Morley Tobacco takes the place of the government this episode and so is appropriately shady and secretive. Except for the good Dr. Voss, who shows signs early on of wanting to switch allegiances to the good side of the Force. He smirks in response to Mulder’s sarcasm at the conference table, anyway. But Dr. Voss has a problem. He and Dr. Scobie’s noble experiment, to genetically engineer a tobacco plant that wouldn’t cause cancer when smoked or inhaled, backfired. Oh sure, they developed a non-toxic plant. However, the tobacco beetles evolved to match the new supply and now their eggs are being inhaled along with the smoke. Needless to say, it’s not a pretty picture when the eggs hatch. Just ask the late Dr. Scobie.

Initially, we think Dr. Scobie’s been killed because he’s a whistleblower and the company didn’t want him revealing their nefarious secrets to the world. Whistleblowers were a hot topic in the 90’s and so was Big Bad Tobacco. I wonder if generations of X-Philes to come will recognize the plot of The Insider buried in all this. Even if they don’t, in a world where the GMOs vs. Non-GMOs debate has only gained traction over the years, this episode is oddly still relevant. Can we make nature better? Will we kill ourselves trying?

For first time writers on the show, Steve Maeda and Greg Walker give us a pretty classic X-File, the anomaly of Skinner being out in the field notwithstanding. Steven Maeda will go on to write several more episodes including one of my later season favorites, “Audrey Pauley” (9×13).

There are lots of little moments, especially in the beginning, that I enjoy about this episode. I love the opening shot of smoke billowing out of a chimney and how it subtly introduces our subject. Seeing Dr. Scobie’s glass of icy water with pinkish swirls of blood floating around in it gives me a delicious sense of foreboding. It also warms my Philish heart to see Mulder and Scully coming to Skinner’s aid. I realize he’s their boss and technically they have to show up whether they want to or not, but it’s nice that they want to. Oh, and it’s the first time, probably all season, that I’ve felt like either Mulder or Scully were in real danger. “Signs and Wonders” (7×9) didn’t convince me. This actually feels like Mulder’s on the verge of death.

The atmosphere, particularly in the indoor scenes where they could block out the L.A. sunlight, is perfect. (The X-Files was gorgeous.) The villain is vile. (That’s right. You go ahead and smoke your neighbors to death. ‘Cause this is America, man. E Pluribus uh…) The deaths are disgusting. (And I take perverse viewing pleasure in that.)

Everything’s moving with tense, expectant energy and then… the ending flattens like Coke in a cup.

Sigh. It pains me to admit it, but the 4th act starts to fizzle right when it should sizzle. It’s a sad reminder of what happened to “Theef” (7×14), another episode this season that was leading somewhere good and then choked right at the climax.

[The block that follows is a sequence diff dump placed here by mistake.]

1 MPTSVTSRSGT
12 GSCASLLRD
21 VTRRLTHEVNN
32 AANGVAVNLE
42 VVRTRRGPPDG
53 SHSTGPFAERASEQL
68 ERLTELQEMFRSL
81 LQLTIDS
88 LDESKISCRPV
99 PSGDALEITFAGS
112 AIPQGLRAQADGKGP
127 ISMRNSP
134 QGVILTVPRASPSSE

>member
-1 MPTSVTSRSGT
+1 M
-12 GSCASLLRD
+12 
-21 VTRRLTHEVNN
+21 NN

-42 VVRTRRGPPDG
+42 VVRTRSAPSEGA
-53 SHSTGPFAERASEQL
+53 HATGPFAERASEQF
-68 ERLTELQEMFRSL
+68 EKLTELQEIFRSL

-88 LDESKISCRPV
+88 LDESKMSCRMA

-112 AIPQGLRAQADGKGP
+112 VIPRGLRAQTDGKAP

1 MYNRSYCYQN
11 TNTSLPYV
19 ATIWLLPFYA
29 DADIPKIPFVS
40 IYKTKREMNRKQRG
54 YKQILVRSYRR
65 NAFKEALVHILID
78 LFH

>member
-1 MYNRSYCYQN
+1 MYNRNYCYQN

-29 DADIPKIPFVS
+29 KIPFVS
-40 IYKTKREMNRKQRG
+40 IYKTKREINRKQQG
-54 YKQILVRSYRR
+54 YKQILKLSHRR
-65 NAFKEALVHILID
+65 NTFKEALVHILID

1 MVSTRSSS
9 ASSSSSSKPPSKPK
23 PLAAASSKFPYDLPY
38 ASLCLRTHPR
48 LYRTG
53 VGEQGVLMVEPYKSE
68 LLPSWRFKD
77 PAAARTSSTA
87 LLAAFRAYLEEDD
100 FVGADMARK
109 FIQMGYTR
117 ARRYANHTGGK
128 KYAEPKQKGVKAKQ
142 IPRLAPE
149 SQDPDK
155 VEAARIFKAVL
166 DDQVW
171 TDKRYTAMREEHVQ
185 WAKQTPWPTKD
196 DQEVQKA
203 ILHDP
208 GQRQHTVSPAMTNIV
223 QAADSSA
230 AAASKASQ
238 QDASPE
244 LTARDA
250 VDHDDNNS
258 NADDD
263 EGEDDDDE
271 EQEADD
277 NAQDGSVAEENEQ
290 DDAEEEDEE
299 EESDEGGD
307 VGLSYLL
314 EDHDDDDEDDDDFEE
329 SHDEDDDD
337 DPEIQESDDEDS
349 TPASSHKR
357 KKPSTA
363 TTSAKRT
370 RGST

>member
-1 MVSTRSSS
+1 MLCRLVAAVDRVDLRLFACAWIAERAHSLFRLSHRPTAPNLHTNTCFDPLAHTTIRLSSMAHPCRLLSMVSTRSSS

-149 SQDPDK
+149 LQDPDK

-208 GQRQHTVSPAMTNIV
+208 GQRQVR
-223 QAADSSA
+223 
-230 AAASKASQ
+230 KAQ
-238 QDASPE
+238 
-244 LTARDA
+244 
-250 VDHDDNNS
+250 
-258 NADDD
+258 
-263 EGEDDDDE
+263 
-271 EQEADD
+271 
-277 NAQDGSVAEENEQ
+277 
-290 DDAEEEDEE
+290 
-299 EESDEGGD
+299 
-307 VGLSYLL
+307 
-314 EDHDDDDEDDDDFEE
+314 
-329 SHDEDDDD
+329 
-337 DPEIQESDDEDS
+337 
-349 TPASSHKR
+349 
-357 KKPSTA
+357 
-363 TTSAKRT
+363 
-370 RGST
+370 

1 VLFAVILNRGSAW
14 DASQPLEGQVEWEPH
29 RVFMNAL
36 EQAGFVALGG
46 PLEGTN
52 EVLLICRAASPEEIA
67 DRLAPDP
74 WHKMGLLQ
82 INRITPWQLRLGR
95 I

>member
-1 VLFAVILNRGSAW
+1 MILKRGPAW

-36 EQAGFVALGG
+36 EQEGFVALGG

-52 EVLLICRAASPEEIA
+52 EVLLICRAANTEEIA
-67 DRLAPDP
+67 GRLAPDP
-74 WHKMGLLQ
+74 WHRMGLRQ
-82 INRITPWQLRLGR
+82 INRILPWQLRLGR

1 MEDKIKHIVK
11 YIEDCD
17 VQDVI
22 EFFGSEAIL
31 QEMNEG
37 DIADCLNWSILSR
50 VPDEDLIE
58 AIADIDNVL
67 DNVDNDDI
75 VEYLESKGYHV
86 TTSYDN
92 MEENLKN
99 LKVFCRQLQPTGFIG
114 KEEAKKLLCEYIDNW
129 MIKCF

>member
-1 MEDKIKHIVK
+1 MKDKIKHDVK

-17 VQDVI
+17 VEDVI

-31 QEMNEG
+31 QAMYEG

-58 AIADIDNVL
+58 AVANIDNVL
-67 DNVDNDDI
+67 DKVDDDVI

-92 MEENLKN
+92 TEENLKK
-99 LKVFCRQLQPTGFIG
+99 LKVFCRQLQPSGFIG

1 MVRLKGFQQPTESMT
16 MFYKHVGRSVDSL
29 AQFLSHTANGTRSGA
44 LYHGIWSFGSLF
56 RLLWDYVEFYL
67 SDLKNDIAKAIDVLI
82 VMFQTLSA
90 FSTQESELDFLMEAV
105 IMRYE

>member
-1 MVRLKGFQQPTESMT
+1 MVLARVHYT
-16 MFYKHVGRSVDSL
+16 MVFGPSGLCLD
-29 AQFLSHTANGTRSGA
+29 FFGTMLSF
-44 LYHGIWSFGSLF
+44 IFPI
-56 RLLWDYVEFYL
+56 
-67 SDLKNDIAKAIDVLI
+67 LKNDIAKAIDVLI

In particular, that scene where Skinner can’t make up his mind to take down Daryl Weaver goes on two minutes too long. I mean, I get it. If Daryl keeps on living he’ll keep on smoking and more people will inhale tobacco beetle eggs and die. And if Daryl dies then the doctor’s may not get the scientific answers they need to save Mulder and anyone else who might get infected. But Skinner is an Assistant Director at the F.B.I. I’m pretty sure he knows how to shoot a suspect so as to disable them rather than kill them, especially when that suspect is standing still. His hesitation, no, procrastination doesn’t make sense. Not to mention, Daryl’s bad guy speech would have been much more effective cut in half.

Verdict:

Is it too late to create a “Coulda’ been a contender” category? Because “Brand X” had the potential to be a classic. Instead, it’s just a really solid offering. Warts and all it’s still a far sight more entertaining than most of what I’ve seen this season.

B+

Bugs:

Skinner makes the idea of killer bugs sound so fantastic. Wasn’t he around for “Zero Sum” (4×21)? I know, I know. The bees carried a virus. They still behaved abnormally.

Are those pencils in the office ceiling the same ones from “Chinga” (5×10) or does Mulder still get bored often?

Correction, Scully. If Mulder were to pick up that pack of Morley’s he wouldn’t be taking up smoking, he’d be falling off the wagon. Mulder smoked back in “Travelers” (5×15).

If the situation was dangerous enough that Skinner needed to put a detail on Dr. Voss’ family for their safety, why did he let Dr. Voss travel home alone?

Is there any particular reason we’re supposed to believe Morley Tobacco would go so far as to kill Dr. Scobie for testifying against them? When did the mafia take over Big Tobacco?

PSA: It was implied by this episode but never directly stated that the smoke and tar from tobacco plants causes cancer, not nicotine. The smoke chronically irritates the lungs, leading to cancer and a whole other host of issues. Cigarette smoke also contains over forty known carcinogens, marijuana smoke over thirty. Though whether or not marijuana directly leads to lung cancer is still under debate. It’s been linked to testicular cancer, prostate cancer, cervical cancer and leukemia in the babies of women who smoked while pregnant, though.

Actor Tobin Bell, who plays Daryl Weaver, is our second Goodfellas alumnus of the season and our second 24 alumnus. Or at least, he’s the second of each that I’ve recognized and counted.

The actors must have killed themselves coughing from this episode.

Best Quotes:

Mulder: [Looking at a gruesome picture of Dr. Scobie’s corpse] Can’t blow the whistle with a mouth like that.

———————–